Disclaimer: I'm not actually saying these two situations are literally comparable but the point still stands.

Using FA to drastically improve your team fails more often than it works. In that sense, I agree there's no shortcut. Using FA to fill some holes, or in this case, where it's painstakingly obvious that the next wave won't have enough SP is a bit different. It's targeted. The question at hand is whether or not that 5 year contract still going to be worth it in years 3-5 when said next wave is established.

Heimer
11-06-2013, 03:27 PM
Take anybody with potential under 30.

S.
11-06-2013, 03:39 PM
Using FA to drastically improve your team fails more often than it works. In that sense, I agree there's no shortcut.
I probably could've just said to improve your team and taken out the "drastically". In the Twins case, it wouldn't take that much talent to drastically improve our starting pitching in it's current state, to be fair.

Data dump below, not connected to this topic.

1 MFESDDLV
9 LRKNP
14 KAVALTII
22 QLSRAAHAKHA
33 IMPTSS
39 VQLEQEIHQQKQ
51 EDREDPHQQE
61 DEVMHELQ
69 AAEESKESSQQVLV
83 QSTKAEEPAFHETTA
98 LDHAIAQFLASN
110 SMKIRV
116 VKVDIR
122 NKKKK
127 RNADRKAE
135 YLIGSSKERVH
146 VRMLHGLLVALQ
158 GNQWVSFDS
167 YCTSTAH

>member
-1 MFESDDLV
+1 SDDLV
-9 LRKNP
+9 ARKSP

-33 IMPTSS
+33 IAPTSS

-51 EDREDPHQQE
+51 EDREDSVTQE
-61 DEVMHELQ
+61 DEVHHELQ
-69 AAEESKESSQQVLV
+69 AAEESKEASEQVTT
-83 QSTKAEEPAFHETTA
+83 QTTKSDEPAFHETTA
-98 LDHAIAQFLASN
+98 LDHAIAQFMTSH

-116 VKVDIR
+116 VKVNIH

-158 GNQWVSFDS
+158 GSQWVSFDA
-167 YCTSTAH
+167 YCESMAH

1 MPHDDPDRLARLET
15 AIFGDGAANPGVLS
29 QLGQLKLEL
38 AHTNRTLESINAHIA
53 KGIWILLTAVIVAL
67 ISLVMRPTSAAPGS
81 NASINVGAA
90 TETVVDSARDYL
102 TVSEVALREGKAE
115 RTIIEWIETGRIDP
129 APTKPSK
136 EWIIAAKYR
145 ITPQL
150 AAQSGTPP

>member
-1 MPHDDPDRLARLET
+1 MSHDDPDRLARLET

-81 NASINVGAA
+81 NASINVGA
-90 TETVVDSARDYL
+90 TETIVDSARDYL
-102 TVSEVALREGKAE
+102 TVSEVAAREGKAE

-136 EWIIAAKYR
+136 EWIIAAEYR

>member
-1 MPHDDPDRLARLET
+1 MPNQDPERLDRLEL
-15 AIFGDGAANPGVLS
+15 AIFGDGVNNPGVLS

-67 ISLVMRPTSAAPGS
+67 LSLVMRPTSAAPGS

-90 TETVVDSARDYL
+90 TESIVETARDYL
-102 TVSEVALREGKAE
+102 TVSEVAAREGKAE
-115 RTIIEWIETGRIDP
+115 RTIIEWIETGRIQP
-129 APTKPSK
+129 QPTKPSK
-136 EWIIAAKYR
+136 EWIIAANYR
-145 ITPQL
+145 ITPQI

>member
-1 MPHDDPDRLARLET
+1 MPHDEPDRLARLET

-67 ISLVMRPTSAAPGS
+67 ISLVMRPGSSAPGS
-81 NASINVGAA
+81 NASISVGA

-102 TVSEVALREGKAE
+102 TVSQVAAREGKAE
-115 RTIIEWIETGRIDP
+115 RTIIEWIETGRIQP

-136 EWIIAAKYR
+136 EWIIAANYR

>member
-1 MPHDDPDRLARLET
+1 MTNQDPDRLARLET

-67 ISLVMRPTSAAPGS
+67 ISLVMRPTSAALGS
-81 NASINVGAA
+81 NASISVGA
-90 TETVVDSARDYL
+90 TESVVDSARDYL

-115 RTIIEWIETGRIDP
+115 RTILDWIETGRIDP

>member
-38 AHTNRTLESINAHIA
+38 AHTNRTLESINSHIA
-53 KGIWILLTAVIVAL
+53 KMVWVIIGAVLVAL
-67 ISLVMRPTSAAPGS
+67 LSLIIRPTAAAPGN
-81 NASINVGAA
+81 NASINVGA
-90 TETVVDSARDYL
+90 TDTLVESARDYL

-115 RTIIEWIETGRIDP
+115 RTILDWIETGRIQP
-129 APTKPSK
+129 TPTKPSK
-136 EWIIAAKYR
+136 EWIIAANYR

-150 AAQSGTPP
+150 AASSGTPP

Using FA to fill some holes, or in this case, where it's painstakingly obvious that the next wave won't have enough SP is a bit different. It's targeted. The question at hand is whether or not that 5 year contract still going to be worth it in years 3-5 when said next wave is established.
Once you start talking 4 and 5+ year contracts it gets a bit more complicated, but the fact of the matter is our pitching is not suddenly going to get better without some combination of FA and trades, unless we're making assumptions that every pitching prospect we have in the minors is going to meet and exceed any expectations, hopes, or dreams we have about their ability. If in 3-5 years our biggest problem is a bad contract, then I'd say we've done pretty damn well. I'd much rather be bitching about a good team with a bad contract than a bad team with a rotation that bears any resemblance to what we trotted out there the last 2 years.

Major Leauge Ready
11-06-2013, 03:43 PM
There is a lot of presumtion here without even qualifying where it is that "we want to go. My presumption is that "where" means achieving several things. My guess is the first thing on the lists are things that provide sustainability. For example, improved process drafting, international signings, and development. It would be a safe bet the ultimate "where" is world series contention. That is not going to happen through free agency. That also does not mean they won't utilize free agency to put a better product on the field. So, I intepret his comment only so far as to conclude that he feels short cuts won't build a world series contender that is capable of sustaining a high level.